In a sharply worded letter to Ghani earlier this month, U.S. Secretary of State Antony Blinken said it was urgent to make peace in Afghanistan and that all options remained on the table. He also warned that it was likely the Taliban would make swift territorial gains if U.S. and NATO troops withdrew. The United States spends $4 billion a year to sustain Afghanistan's National Security Forces.
"It's obvious that the level of violence remains pretty high in the country," Austin said. "We'd really like to see that violence come down, and I think if it does come down, it can begin to set the conditions for, you know, some really fruitful diplomatic work."
U.S. PEACE PROPOSAL
Washington has given both the Taliban and the Afghan government an eight-page peace proposal, which both sides are reviewing. It calls for an interim "peace government" that would shepherd Afghanistan toward constitutional reform and elections.
Ghani has resisted an interim administration, causing his critics to accuse him of clinging to power. He says elections alone would be acceptable to bring a change of government.
Taliban officials have expressed interest in taking over the country's government again, raising concerns over whether advances in women's rights and democracy will last.
Turkey announced Friday that it will host a peace summit in April that was requested by the Biden administration in an effort to jump-start negotiations between the Afghan government and the Taliban. Ghani said he will attend if Hibatullah Akhundzada, the Taliban's top leader, also does.
During the presidential campaign, Biden vowed to end "forever wars." Still, some in his party appear torn over how rapidly U.S. forces should exit. Some Afghans fear it could backfire.
"It is time for it to come to an end," Sen. Richard Durbin, D-Ill., said Sunday on CNN's "State of the Union," emphasizing his opposition to further long-term military commitment in Afghanistan. "At this point," Durbin added, "I see no end in sight for our presence there. I want to make sure there is a safe exit of our troops; we try to keep the environment as stable as possible, but as far as engaging in an Afghanistan war for another decade, I'm opposed."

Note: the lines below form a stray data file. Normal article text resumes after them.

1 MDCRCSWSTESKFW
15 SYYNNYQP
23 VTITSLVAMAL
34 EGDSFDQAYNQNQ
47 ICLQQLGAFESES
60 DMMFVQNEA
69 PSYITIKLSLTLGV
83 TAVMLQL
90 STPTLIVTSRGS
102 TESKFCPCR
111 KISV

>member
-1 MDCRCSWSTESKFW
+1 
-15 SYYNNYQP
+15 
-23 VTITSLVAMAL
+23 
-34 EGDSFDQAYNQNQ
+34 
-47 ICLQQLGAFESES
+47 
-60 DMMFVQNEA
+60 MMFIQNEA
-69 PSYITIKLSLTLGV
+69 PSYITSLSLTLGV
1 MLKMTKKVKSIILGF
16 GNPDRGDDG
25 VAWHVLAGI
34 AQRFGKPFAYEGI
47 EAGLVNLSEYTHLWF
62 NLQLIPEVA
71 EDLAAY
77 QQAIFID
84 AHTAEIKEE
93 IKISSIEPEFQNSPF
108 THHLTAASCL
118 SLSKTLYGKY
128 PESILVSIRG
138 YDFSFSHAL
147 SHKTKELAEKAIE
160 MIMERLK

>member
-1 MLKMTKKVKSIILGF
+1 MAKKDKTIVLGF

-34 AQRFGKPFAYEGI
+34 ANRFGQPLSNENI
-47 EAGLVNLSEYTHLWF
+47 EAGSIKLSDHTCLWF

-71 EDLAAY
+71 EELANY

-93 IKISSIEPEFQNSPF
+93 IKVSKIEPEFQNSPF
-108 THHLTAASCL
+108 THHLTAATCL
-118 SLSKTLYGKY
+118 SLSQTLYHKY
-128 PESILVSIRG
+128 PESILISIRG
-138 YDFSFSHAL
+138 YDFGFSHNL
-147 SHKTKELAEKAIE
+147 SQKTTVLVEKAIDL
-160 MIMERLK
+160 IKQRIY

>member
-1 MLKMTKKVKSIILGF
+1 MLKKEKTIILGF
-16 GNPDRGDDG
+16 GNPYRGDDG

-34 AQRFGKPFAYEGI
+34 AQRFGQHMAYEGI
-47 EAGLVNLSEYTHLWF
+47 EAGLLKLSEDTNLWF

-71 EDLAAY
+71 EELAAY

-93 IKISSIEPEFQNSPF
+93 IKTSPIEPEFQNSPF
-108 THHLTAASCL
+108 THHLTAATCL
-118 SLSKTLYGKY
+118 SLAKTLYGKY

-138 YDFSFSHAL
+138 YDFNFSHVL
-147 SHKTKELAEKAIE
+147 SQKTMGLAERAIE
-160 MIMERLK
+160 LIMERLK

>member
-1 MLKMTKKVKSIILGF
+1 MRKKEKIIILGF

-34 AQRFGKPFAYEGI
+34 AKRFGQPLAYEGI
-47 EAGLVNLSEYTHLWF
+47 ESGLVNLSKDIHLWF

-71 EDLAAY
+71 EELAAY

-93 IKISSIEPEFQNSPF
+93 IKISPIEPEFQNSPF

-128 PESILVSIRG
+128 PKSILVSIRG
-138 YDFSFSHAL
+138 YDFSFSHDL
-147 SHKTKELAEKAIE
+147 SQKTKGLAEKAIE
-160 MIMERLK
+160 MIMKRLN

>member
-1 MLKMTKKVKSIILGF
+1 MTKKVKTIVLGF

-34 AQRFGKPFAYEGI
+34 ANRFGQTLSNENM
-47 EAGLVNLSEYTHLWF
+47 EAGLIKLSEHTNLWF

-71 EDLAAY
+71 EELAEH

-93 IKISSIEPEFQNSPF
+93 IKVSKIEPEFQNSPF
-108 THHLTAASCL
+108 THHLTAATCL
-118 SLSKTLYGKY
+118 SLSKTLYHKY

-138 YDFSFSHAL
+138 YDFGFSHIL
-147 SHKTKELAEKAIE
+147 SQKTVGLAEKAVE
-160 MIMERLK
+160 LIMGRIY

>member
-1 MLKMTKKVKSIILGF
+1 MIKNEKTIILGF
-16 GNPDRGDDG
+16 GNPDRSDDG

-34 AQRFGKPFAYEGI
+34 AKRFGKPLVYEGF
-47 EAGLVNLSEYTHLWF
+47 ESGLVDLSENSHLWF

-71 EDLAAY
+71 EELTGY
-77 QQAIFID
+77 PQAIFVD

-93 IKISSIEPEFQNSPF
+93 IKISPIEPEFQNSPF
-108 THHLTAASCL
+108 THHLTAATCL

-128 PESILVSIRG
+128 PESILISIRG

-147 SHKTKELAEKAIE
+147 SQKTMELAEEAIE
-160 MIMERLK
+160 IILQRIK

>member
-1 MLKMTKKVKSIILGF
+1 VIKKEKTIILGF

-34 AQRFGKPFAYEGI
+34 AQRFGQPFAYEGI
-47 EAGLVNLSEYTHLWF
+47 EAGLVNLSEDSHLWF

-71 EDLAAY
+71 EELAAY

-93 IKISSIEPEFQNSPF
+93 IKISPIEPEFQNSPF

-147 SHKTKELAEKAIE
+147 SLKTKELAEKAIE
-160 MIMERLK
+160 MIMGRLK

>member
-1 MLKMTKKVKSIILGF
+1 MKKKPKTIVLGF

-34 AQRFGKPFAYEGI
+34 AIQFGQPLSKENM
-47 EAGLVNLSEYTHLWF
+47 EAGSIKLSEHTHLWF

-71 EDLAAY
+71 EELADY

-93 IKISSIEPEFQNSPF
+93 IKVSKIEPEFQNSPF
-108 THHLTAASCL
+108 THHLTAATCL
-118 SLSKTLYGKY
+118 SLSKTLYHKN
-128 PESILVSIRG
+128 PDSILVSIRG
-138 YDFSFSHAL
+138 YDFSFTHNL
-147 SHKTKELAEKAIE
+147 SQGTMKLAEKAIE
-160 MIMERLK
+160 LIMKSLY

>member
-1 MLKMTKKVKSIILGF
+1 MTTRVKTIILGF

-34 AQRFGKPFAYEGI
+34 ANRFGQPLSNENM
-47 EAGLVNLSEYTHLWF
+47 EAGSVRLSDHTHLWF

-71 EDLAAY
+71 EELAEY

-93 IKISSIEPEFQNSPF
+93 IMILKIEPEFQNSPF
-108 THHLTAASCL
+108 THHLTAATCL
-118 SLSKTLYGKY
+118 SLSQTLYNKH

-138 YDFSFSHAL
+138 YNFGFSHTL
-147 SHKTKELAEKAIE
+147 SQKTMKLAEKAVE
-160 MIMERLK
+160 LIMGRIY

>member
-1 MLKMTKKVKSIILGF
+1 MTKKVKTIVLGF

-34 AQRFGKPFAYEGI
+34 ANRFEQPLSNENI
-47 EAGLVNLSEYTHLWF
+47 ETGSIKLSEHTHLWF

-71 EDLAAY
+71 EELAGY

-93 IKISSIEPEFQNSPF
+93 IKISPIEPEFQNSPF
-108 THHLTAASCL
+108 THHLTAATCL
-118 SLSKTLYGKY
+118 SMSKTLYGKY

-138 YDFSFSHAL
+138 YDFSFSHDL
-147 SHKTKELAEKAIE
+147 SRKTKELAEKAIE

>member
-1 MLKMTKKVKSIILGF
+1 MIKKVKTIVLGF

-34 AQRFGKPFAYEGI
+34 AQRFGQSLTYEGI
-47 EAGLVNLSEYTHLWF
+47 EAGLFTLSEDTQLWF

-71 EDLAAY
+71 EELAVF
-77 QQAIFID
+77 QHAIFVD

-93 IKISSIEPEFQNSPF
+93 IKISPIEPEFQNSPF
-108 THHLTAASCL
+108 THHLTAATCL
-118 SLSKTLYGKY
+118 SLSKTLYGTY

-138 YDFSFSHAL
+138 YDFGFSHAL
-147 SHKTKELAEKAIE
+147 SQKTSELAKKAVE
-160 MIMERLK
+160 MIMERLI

Sen. Tammy Duckworth, D-Ill., a former Army National Guard lieutenant colonel, countered: "I want American troops to come home, but I also want to fight the bad guys over there instead of allowing them to come here."
NATO Secretary-General Jens Stoltenberg said last month that the alliance "will only leave when the time is right" and when conditions have been met.
"The main issue is that Taliban has to reduce violence, Taliban has to negotiate in good faith and Taliban has to stop supporting international terrorist groups like al-Qaida," he said.
Austin has said little on the record about the stalemate. After a virtual meeting of NATO defense ministers, he told reporters that "our presence in Afghanistan is conditions-based, and Taliban has to meet their commitments."
Austin's stop in Afghanistan was his first return to a U.S. war zone in the Middle East since taking the Pentagon post. But he spent a great deal of time in the region during his service as an Army commander: A retired four-star general, Austin served in Afghanistan as commander of the 10th Mountain Division, and from 2013-2016 he was the head of U.S. Central Command, which oversees the wars in Iraq and Afghanistan.
The Afghanistan visit comes at the end of Austin's first overseas trip as secretary. After a stop in Hawaii, he went to Japan and South Korea, where he met with their defense and foreign affairs counterparts.
Information for this article was contributed by Lolita C. Baldor, Rahim Faiez and Kathy Gannon of The Associated Press; and by Dan Lamothe and Susannah George of The Washington Post.